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Electra at the Tomb of Agamemnon, Frederic Leighton c. 1869

Electra, also spelt Elektra (/əˈlɛktrə/;[1] Ancient Greek: Ἠλέκτρα, romanizedĒléktrā, lit.'amber'; [ɛː.lék.traː]), is one of the most popular mythological characters in tragedies.[2] She is the main character in two Greek tragedies, Electra by Sophocles and Electra by Euripides. She is also the central figure in plays by Aeschylus, Alfieri, Voltaire, Hofmannsthal, and Eugene O'Neill.[2] She is a vengeful soul in The Libation Bearers, the second play of Aeschylus' Oresteia trilogy. She plans out an attack with her brother to kill their mother, Clytemnestra.

In psychology, the Electra complex is named after her.


Electra's parents were King Agamemnon and Queen Clytemnestra. Her sisters were Iphigenia and Chrysothemis, and her brother was Orestes. In the Iliad, Homer is understood to be referring to Electra in mentioning "Laodice" as a daughter of Agamemnon.[3]

Murder of Agamemnon[edit]

Orestes, Electra and Hermes at the tomb of Agamemnon, lucanian red-figure pelike, c. 380–370 BC, Louvre (K 544)

Electra was absent from Mycenae when her father, King Agamemnon, returned from the Trojan War. When he came back, he brought with him his war prize, the Trojan princess Cassandra, who had already borne him twin sons. Upon their arrival, Agamemnon and Cassandra were murdered, by either Clytemnestra herself, her lover Aegisthus, or both. Clytemnestra had held a grudge against her husband for sacrificing their eldest daughter, Iphigenia, to the goddess Artemis in exchange for a fair wind so that he could set sail for Troy. In some versions of this story, Iphigenia was saved by the goddess at the last moment.

Eight years later, Electra returned home from Athens at the same time as her brother, Orestes. (Odyssey, iii. 306; X. 542). According to Pindar (Pythia, xi. 25), Orestes was saved either by his old nurse or by Electra from being killed by his mother, and was taken to Phanote on Mount Parnassus, where King Strophius took charge of him. When Orestes was twenty, the Oracle of Delphi ordered him to return home and avenge his father's death.

Murder of Clytemnestra[edit]

According to Aeschylus, Orestes recognized Electra's face before the tomb of Agamemnon, where both had gone to perform rites to the dead, and they arranged how Orestes should accomplish his revenge.[4] Orestes and his friend Pylades, son of King Strophius of Phocis and Anaxibia, killed Clytemnestra and Aegisthus (in some accounts with Electra helping).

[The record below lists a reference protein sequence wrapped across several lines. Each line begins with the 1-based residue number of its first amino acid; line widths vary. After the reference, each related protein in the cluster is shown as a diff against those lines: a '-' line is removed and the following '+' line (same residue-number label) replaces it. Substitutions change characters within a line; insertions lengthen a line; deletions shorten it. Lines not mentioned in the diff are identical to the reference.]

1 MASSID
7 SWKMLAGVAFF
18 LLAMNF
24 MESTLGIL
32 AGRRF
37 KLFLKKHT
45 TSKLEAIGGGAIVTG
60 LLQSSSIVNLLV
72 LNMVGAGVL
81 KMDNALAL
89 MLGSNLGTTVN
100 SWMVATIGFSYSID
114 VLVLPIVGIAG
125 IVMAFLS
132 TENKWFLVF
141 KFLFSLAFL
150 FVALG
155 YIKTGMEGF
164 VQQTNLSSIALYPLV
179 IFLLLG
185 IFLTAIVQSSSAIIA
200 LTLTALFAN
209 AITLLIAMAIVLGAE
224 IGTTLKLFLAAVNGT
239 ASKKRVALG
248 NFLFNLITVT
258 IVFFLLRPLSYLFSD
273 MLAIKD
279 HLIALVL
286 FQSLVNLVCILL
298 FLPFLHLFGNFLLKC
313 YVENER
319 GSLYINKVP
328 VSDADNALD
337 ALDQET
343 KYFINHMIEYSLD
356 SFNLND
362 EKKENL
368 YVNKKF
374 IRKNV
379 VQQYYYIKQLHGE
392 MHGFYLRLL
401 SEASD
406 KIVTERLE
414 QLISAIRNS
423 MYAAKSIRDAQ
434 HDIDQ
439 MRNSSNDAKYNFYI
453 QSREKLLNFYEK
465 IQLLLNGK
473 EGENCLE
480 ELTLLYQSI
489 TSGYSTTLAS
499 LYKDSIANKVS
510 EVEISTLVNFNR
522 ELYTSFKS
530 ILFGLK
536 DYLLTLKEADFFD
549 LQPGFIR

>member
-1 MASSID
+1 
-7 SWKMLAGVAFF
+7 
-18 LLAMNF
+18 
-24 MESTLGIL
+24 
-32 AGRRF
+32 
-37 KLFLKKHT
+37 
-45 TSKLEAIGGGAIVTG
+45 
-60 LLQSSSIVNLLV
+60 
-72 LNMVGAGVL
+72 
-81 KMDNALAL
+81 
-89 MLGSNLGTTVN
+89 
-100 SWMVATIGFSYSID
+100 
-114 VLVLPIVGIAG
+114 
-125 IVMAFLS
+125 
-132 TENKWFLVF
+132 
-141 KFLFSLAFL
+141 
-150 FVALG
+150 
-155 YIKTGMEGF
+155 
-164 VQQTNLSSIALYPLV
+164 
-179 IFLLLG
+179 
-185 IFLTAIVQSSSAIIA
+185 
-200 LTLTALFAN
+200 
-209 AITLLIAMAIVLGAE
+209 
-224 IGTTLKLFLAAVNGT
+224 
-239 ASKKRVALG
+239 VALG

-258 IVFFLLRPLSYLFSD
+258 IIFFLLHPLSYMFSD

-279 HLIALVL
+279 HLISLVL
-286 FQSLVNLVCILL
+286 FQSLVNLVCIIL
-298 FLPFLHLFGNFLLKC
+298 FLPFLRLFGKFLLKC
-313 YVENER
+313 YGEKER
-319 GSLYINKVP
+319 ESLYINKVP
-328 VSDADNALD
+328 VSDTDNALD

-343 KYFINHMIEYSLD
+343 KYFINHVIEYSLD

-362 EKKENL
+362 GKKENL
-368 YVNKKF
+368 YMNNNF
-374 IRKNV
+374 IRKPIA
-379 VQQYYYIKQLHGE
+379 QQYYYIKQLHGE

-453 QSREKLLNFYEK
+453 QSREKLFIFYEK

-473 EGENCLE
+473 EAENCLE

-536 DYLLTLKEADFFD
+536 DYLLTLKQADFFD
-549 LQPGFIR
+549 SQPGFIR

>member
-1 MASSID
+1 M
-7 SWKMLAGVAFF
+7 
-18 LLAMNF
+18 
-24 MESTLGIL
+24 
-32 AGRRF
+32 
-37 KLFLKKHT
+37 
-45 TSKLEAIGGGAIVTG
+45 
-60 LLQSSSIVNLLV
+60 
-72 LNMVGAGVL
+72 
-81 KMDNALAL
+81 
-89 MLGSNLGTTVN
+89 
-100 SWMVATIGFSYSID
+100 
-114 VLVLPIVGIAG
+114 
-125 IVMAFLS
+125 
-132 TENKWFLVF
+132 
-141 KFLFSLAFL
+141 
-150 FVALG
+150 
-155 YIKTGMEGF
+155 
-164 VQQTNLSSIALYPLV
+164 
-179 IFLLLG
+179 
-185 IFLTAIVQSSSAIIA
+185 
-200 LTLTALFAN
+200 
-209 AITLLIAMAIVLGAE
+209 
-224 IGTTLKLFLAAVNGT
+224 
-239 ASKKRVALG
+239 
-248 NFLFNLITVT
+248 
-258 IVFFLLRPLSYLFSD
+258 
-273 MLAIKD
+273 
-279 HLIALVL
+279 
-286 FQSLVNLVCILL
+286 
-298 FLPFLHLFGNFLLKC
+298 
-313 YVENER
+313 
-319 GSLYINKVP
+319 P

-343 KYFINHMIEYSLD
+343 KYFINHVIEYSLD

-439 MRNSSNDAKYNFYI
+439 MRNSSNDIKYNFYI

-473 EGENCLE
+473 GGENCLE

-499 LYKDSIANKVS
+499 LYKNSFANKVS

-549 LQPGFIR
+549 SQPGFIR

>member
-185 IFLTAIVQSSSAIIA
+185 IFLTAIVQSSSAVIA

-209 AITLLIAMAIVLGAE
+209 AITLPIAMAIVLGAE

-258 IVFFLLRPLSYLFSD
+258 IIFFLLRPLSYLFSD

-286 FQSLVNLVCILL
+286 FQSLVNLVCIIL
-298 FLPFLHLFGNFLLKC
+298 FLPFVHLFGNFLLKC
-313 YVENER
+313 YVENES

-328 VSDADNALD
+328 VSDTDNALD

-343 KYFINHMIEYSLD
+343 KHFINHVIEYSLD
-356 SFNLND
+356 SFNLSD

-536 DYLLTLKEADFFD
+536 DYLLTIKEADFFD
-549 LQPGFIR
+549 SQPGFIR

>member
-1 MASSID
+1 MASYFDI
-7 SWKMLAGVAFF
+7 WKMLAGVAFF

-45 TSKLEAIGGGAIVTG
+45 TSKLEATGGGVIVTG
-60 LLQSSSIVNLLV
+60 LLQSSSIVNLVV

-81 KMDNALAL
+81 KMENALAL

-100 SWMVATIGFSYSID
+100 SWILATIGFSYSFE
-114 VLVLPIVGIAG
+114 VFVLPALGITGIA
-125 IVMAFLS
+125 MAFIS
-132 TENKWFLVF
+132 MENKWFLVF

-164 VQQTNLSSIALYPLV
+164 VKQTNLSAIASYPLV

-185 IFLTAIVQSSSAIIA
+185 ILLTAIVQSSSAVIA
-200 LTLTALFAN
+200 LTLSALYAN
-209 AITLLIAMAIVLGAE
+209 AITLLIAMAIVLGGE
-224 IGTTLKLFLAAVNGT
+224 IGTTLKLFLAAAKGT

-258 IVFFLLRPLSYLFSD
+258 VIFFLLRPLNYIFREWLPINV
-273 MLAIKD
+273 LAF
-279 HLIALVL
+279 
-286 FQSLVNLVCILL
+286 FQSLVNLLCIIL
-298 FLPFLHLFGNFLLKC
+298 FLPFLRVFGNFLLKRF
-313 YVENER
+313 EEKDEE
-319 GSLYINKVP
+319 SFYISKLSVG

Before her death, Clytemnestra cursed Orestes. The Erinyes or Furies, whose duty it is to punish any violation of the ties of family piety, fulfill this curse with their torment. They pursue Orestes, urging him to end his life. Electra was not hounded by the Erinyes.

In Iphigeneia in Tauris, Euripides tells the tale somewhat differently. In his version, Orestes was led by the Furies to Tauris on the Black Sea, where his sister Iphigenia was being held. The two met when Orestes and Pylades were brought to Iphigenia to be prepared for sacrifice to Artemis. Iphigeneia, Orestes, and Pylades escaped from Tauris. The Furies, appeased by the reunion of the family, abated their persecution. Electra then married Pylades.[5]

Adaptations of the Electra story[edit]

Electra and Orestes, from an 1897 Stories from the Greek Tragedians, by Alfred Church





  • Elektra (Laodice) is the unnamed protagonist and speaker in Yannis Ritsos's long poem Beneath the Shadow of the Mountain. This poem forms part of the cycle colloquially referred to as the New Oresteia.
  • Electra is the eponymous narrator of her story in the book 'Electra' by Henry Treece. (Bodley Head, 1963: Sphere Books., 1968).
  • Electra on Azalea Path is the title of Sylvia Plath's poem published in 1959, in reference to the Electra Complex
  • A central character in Donna Leon's crime fiction series is a present-day young woman named Elettra (the Italian form of "Electra"), who is highly resourceful and who bears some resemblance to the mythological character.
  • House of Names, by Colm Tóibín. A retelling of the story of Agamemnon's death and the resulting events. (Simon and Schuster, May 9, 2017. 275 pages[6])
  • Elektra, a novel by Jennifer Saint that tells the parallel story of Elektra's life, along with her mother Clytemnestra, and Cassandra of Troy

See also[edit]


  • Evans, Bergen (1970). Dictionary of Mythology. New York: Dell Publishing. ISBN 0-440-20848-3.
  • Vellacott, Philip (1963). Euripides: Medea and Other Plays. London: Penguin Classics. ISBN 0-14-044129-8.
  • Fagles, Robert (1977). Aeschylus: The Oresteia. London: Penguin Classics. ISBN 978-0-14-044333-2.


  1. ^ Wells, John C. (2000) [1990]. Longman Pronunciation Dictionary (new ed.). Harlow, England: Longman. p. 253. ISBN 978-0-582-36467-7.
  2. ^ a b Evans (1970), p. 79
  3. ^ "Agamemnon" in Oxford Companion to Classical Civilization, as quoted at eNotes.com
  4. ^ Fagles (1977), p. 188
  5. ^ Luke Roman, Monica Roman, Encyclopedia of Greek and Roman Mythology, Infobase Publishing, 2010, p.143.
  6. ^ Toibin, Colm (9 May 2017). House of Names: A Novel. Simon and Schuster. ISBN 9781501140211.

External links[edit]